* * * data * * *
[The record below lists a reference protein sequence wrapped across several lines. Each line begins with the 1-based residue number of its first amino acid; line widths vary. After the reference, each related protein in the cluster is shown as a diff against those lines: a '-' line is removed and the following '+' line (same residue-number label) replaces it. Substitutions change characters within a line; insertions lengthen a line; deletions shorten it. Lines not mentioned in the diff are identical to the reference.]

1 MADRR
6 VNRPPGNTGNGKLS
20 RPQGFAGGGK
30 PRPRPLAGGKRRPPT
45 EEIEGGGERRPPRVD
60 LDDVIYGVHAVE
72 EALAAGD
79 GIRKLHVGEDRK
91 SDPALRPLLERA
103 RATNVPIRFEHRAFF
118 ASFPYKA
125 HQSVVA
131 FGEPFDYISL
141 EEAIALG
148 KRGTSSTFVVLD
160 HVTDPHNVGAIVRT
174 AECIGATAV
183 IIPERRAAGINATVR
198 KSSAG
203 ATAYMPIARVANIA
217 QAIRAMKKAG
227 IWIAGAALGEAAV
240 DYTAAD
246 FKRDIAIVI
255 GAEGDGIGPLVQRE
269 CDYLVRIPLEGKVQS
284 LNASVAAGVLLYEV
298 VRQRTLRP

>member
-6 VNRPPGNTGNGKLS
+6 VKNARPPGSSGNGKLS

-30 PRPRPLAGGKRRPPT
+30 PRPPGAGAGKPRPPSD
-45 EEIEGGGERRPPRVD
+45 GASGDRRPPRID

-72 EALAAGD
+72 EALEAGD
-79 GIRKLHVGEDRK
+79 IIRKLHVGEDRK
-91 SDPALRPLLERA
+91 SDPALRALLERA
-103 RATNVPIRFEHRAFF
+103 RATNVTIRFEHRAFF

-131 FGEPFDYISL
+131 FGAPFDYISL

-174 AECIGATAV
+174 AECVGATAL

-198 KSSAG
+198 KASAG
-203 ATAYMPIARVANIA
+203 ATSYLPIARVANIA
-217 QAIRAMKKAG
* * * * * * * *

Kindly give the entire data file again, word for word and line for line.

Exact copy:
[The record below lists a reference protein sequence wrapped across several lines. Each line begins with the 1-based residue number of its first amino acid; line widths vary. After the reference, each related protein in the cluster is shown as a diff against those lines: a '-' line is removed and the following '+' line (same residue-number label) replaces it. Substitutions change characters within a line; insertions lengthen a line; deletions shorten it. Lines not mentioned in the diff are identical to the reference.]

1 MADRR
6 VNRPPGNTGNGKLS
20 RPQGFAGGGK
30 PRPRPLAGGKRRPPT
45 EEIEGGGERRPPRVD
60 LDDVIYGVHAVE
72 EALAAGD
79 GIRKLHVGEDRK
91 SDPALRPLLERA
103 RATNVPIRFEHRAFF
118 ASFPYKA
125 HQSVVA
131 FGEPFDYISL
141 EEAIALG
148 KRGTSSTFVVLD
160 HVTDPHNVGAIVRT
174 AECIGATAV
183 IIPERRAAGINATVR
198 KSSAG
203 ATAYMPIARVANIA
217 QAIRAMKKAG
227 IWIAGAALGEAAV
240 DYTAAD
246 FKRDIAIVI
255 GAEGDGIGPLVQRE
269 CDYLVRIPLEGKVQS
284 LNASVAAGVLLYEV
298 VRQRTLRP

>member
-6 VNRPPGNTGNGKLS
+6 VKNARPPGSSGNGKLS

-30 PRPRPLAGGKRRPPT
+30 PRPPGAGAGKPRPPSD
-45 EEIEGGGERRPPRVD
+45 GASGDRRPPRID

-72 EALAAGD
+72 EALEAGD
-79 GIRKLHVGEDRK
+79 IIRKLHVGEDRK
-91 SDPALRPLLERA
+91 SDPALRALLERA
-103 RATNVPIRFEHRAFF
+103 RATNVTIRFEHRAFF

-131 FGEPFDYISL
+131 FGAPFDYISL

-174 AECIGATAV
+174 AECVGATAL

-198 KSSAG
+198 KASAG
-203 ATAYMPIARVANIA
+203 ATSYLPIARVANIA
-217 QAIRAMKKAG